2. The site will send you e-mail updates on the daily deals in your city.
  3. Purchase the deal at the discounted price.  Most of the time, these deals will be at least 30% off the original price.  If you are very lucky, you may find a deal as much as 90% off!
  4. Once enough people purchase the deal, it is activated (tipped) and you will receive your discount.  If the minimum number of deals is not purchased, however, the deal is cancelled and no one gets it.  Fortunately, almost all deals on Groupon are claimed due to a large membership base and a low minimum number of users required to purchase the deal and trigger a tip.
  5. Once you receive your deal you can claim it at the store you got it for, usually within a period of time before it expires.  The website will also give you all the details about the Groupon you have purchased.

Saving money is a great thing to do nowadays, especially with the current state of the economy.  Websites such as Groupon will help you to save time and money.  Instead of shuffling through newspapers to cut out coupons, you can just print them at your convenience.

Add to FacebookAdd to DiggAdd to Del.icio.usAdd to StumbleuponAdd to RedditAdd to BlinklistAdd to TwitterAdd to TechnoratiAdd to Yahoo BuzzAdd to Newsvine

Taylor P.

Five Best Ways to Save Your Money While on Vacation

June 21, 2011

Saving your hard-earned cash can be tough on vacation because of expenses such as buying fast food on the road, going to nice restaurants, doing fun activities, and paying for gas and souvenirs.  You don’t have to skip having fun on vacation since, after working or going to school for half the year, you deserve to have a good summer vacation!  Here are a few tips on stretching your money while on vacation:

  1. Overspending while you are on vacation can create worry that your trip away from home was supposed to get rid of. Here are some tips on how to spend less while on vacation.Watch what you spend your money on; don’t just throw cash away.
  2. The best souvenir is a picture, so bring a camera (they’re built into most mobile phones nowadays) and take lots of them instead of buying silly knick-knacks you can pick up in the hotel lobby.  You can also collect “free souvenirs” like match boxes from hotels and restaurants, room key cards, or ticket stubs.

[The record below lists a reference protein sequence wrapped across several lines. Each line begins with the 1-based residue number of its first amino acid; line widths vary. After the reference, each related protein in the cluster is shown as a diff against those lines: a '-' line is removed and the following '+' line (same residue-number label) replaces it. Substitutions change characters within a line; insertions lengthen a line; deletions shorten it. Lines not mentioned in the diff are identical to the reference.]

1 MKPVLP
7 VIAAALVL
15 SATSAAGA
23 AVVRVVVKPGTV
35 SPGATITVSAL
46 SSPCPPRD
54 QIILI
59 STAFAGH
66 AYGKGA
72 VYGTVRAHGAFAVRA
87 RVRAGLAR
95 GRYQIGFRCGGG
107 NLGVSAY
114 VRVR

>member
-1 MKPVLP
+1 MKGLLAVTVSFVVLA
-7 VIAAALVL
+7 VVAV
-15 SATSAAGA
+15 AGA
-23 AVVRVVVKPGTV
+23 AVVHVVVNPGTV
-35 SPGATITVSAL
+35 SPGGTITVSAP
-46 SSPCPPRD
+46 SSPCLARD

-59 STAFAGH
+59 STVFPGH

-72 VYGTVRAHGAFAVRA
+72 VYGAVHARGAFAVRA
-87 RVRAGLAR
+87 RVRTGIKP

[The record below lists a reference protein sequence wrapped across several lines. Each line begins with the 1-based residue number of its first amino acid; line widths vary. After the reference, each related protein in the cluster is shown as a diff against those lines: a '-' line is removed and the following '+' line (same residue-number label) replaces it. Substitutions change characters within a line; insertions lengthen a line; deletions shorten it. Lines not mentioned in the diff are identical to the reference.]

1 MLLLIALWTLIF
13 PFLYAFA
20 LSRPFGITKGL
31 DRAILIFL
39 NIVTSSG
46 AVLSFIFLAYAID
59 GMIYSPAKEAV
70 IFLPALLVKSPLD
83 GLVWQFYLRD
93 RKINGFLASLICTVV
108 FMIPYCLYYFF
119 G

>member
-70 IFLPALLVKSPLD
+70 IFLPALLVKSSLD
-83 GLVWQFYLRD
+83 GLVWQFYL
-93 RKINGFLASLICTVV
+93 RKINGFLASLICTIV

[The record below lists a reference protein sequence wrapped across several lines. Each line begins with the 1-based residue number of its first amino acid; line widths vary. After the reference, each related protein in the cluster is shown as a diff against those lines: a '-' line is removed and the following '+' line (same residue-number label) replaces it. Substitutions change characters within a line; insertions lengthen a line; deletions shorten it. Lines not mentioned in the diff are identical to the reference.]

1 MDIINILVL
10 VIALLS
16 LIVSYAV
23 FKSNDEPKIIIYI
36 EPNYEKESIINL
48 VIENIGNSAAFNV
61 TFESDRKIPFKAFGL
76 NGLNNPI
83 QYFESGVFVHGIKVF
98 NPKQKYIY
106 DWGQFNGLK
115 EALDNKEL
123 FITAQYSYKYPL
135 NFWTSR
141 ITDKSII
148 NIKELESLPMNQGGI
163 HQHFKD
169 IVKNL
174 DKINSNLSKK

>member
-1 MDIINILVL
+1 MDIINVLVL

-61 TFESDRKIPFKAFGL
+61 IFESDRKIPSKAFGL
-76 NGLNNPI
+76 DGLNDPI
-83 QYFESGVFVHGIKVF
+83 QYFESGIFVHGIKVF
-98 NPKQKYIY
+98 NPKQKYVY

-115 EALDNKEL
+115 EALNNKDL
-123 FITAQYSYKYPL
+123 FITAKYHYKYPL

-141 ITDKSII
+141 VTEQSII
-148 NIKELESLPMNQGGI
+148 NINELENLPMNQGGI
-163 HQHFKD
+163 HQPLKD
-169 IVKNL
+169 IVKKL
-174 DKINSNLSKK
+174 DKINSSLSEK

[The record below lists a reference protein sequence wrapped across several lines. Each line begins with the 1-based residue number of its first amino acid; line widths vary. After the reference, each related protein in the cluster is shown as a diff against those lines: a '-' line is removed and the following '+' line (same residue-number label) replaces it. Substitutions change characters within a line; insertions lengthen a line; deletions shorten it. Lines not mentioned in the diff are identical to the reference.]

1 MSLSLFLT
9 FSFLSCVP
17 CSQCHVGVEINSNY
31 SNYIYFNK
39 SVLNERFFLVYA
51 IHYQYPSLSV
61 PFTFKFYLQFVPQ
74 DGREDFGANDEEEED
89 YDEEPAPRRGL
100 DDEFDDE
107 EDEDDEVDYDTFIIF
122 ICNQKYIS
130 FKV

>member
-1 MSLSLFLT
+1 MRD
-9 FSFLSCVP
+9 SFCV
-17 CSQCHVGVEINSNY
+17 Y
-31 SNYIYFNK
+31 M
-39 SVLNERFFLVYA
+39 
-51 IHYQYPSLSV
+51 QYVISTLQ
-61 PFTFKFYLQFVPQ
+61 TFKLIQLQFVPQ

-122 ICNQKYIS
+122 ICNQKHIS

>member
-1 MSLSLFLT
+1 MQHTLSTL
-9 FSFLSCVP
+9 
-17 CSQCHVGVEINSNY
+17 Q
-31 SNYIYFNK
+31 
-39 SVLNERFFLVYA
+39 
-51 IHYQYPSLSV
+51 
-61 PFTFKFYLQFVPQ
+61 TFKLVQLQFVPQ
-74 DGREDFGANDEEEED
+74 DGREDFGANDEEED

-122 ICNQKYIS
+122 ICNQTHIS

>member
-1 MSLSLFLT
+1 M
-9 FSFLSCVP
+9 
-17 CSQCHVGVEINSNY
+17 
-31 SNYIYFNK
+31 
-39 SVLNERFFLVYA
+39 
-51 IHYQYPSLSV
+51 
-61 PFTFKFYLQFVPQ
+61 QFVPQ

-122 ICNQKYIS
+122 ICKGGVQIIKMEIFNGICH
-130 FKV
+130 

3. Instead of paying loads of money at an amusement park, go sit pool side at the hotel or go to the beach.  Quality time there is not just free, it is fun!
  4. Have budgets for hotel rooms, activities, and food.  Don’t overspend!
  5. Make sure your trip is planned out well in advance to ensure that you know what you and your wallet are getting into.

Vacations are a great way to recharge your batteries, but spending money can be difficult to do this summer.  Plan out your vacation right and budget your trip so that you can avoid spending traps.  Remember to have a fun, stress-free time!  You do not have to spend as much money to have fun as you think.

Add to FacebookAdd to DiggAdd to Del.icio.usAdd to StumbleuponAdd to RedditAdd to BlinklistAdd to TwitterAdd to TechnoratiAdd to Yahoo BuzzAdd to Newsvine

Taylor P.

Changes to California’s 529 college savings plan: What to expect

June 15, 2011

The 529 plan, implemented in 1996, it is an education savings plan operated by a state or educational institution formatted to help families set aside funds for future college costs.  Fidelity Investments, the mutual fund giant that has administered California’s 529 plan since 2006, has dropped out of the running to keep managing it, and a state board has met on Monday to pick a new firm.  With a new firm comes new changes leading to the 529 plan’s revamping.